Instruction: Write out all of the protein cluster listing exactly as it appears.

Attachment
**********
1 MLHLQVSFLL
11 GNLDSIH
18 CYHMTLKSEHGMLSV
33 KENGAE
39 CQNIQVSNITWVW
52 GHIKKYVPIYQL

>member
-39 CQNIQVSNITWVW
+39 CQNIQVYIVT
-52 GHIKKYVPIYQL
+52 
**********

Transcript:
1 MLHLQVSFLL
11 GNLDSIH
18 CYHMTLKSEHGMLSV
33 KENGAE
39 CQNIQVSNITWVW
52 GHIKKYVPIYQL

>member
-39 CQNIQVSNITWVW
+39 CQNIQVYIVT
-52 GHIKKYVPIYQL
+52 